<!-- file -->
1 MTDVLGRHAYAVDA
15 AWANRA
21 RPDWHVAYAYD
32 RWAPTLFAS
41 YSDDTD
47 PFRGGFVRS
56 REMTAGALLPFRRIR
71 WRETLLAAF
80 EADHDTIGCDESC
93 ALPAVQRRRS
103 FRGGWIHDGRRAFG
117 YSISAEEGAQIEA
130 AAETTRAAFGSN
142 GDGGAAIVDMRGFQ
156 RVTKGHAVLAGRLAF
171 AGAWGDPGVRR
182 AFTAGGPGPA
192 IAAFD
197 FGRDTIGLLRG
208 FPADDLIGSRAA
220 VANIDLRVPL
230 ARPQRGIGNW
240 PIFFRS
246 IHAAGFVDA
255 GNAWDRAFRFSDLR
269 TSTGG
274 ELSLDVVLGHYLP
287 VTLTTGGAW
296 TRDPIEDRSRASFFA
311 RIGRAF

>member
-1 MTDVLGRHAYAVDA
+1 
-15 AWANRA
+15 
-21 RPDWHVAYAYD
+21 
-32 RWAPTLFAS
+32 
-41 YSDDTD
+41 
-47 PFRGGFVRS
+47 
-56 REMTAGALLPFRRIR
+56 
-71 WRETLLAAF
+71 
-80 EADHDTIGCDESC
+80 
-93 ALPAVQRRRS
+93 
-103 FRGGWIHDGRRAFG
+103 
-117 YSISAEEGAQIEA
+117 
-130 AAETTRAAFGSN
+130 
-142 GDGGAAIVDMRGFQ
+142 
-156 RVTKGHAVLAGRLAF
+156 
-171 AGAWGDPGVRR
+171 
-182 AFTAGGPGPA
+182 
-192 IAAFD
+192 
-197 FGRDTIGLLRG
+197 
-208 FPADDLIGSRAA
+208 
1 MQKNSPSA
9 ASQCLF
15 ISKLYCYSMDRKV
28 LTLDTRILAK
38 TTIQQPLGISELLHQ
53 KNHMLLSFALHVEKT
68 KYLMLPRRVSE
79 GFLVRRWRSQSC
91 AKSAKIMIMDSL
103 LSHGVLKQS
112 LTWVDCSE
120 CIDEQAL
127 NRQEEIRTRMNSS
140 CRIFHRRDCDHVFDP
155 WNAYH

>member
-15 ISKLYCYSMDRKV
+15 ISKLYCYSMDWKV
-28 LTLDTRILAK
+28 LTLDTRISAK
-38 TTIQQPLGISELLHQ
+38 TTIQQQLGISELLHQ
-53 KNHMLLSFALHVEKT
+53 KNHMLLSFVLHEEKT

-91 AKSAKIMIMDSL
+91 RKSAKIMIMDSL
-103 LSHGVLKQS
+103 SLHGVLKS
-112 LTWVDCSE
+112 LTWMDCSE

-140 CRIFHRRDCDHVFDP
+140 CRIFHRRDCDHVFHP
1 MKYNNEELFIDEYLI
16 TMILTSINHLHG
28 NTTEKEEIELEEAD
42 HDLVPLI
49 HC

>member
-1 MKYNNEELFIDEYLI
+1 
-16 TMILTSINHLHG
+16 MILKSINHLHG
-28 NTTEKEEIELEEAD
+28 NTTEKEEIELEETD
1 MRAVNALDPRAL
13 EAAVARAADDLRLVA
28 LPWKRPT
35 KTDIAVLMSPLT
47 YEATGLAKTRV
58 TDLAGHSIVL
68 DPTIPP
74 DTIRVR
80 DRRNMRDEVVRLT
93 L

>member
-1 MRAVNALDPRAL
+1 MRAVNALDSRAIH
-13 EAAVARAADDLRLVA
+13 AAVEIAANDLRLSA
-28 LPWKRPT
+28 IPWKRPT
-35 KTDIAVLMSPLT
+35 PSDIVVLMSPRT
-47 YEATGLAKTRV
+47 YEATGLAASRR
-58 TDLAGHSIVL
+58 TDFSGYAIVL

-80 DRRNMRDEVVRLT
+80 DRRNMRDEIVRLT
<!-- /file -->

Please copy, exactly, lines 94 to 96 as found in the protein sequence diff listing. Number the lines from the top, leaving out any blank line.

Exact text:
-53 KNHMLLSFALHVEKT
+53 KNHMLLSFVLHEEKT

-91 AKSAKIMIMDSL